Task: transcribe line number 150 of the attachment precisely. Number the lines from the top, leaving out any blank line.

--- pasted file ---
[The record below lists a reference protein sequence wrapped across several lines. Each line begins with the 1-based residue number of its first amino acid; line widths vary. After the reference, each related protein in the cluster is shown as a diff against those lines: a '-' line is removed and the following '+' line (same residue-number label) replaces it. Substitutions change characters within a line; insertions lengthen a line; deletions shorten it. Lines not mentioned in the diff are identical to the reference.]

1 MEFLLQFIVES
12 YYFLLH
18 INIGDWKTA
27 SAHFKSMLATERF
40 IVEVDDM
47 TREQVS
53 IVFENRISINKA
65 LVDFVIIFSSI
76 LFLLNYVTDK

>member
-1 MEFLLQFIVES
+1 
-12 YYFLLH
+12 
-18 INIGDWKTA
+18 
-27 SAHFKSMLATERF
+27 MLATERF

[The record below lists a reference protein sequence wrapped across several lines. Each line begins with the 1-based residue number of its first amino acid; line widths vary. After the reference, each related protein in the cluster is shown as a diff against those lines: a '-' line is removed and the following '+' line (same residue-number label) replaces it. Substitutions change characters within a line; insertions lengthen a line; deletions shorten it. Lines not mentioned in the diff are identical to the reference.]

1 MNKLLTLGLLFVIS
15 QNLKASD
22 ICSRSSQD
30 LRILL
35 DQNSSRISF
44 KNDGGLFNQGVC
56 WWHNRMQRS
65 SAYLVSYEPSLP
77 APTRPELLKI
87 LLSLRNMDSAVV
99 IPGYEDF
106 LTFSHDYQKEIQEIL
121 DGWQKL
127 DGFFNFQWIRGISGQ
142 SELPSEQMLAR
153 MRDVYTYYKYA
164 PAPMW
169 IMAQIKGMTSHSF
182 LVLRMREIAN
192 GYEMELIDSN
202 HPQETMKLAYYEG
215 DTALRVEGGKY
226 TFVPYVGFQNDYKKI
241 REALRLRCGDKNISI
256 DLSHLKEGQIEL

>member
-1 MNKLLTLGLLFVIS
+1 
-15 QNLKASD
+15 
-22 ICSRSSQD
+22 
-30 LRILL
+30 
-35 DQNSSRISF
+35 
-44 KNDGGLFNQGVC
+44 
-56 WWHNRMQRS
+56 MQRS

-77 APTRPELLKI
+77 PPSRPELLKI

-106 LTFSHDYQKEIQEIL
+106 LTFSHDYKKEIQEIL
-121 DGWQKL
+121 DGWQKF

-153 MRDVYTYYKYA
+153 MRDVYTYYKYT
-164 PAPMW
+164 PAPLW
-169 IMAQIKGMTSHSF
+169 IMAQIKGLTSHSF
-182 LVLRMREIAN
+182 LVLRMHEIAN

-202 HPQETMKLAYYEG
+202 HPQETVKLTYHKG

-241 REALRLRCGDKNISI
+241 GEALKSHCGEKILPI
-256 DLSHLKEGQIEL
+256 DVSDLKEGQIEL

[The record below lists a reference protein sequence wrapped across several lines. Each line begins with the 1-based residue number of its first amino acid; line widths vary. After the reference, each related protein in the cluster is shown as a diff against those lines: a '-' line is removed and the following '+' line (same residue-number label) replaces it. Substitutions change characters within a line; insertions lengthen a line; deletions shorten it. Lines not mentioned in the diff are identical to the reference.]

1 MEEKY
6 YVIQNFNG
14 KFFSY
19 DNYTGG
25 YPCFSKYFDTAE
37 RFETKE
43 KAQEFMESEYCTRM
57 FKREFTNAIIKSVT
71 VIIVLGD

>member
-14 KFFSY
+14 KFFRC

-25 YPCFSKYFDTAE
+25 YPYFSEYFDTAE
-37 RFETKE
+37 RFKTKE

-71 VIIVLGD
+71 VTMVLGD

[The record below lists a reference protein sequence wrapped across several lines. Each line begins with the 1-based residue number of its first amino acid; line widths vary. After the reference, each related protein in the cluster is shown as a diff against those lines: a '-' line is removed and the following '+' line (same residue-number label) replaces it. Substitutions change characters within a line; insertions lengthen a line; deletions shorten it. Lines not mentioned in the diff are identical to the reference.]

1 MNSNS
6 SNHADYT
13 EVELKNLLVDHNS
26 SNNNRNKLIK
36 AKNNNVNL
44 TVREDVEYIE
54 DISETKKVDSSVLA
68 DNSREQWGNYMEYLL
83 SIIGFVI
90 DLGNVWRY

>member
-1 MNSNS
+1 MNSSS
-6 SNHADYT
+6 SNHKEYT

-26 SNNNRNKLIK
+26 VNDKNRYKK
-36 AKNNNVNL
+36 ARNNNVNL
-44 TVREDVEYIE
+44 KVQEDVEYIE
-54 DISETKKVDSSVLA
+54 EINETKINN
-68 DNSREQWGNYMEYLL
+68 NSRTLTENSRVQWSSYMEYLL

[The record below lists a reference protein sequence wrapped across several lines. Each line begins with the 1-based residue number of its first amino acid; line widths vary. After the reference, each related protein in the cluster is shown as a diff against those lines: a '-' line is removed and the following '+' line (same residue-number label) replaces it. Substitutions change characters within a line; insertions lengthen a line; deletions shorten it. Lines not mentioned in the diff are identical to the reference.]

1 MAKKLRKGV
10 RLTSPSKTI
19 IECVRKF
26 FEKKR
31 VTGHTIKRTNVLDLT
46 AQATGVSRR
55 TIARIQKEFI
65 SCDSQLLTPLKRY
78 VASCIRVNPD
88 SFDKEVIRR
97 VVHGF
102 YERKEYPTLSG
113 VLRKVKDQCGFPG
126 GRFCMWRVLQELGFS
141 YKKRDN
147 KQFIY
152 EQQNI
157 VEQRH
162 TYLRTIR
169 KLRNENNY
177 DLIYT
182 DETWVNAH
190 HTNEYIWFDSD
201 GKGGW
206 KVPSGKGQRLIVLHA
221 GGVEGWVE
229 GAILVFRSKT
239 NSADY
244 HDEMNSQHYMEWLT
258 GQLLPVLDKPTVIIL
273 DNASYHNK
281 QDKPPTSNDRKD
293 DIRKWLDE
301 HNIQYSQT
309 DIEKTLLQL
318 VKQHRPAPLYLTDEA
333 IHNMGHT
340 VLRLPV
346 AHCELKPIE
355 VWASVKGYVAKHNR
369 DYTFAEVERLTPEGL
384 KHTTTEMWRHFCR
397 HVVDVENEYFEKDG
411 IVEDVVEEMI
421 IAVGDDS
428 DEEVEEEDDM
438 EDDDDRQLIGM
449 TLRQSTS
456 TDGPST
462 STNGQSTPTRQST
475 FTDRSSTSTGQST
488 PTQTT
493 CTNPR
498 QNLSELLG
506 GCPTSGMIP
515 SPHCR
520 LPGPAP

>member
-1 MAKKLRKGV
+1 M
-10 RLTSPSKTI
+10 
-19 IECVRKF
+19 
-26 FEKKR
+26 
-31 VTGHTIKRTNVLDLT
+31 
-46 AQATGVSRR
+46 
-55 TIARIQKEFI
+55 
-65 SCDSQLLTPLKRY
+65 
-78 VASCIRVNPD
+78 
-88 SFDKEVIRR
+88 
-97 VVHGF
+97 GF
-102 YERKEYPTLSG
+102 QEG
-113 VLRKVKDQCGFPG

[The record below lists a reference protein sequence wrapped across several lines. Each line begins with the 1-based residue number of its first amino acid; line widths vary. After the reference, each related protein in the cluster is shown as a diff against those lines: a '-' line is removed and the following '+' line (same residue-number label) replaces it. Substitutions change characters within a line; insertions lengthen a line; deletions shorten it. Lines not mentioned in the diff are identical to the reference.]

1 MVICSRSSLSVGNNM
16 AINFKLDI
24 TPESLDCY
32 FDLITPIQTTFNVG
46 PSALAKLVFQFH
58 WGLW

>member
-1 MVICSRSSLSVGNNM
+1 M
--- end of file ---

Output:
201 GKGGW